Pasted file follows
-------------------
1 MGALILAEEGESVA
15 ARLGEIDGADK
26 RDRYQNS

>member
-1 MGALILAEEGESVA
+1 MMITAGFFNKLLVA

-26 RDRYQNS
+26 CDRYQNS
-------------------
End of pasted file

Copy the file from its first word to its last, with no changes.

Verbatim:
1 MGALILAEEGESVA
15 ARLGEIDGADK
26 RDRYQNS

>member
-1 MGALILAEEGESVA
+1 MMITAGFFNKLLVA

-26 RDRYQNS
+26 CDRYQNS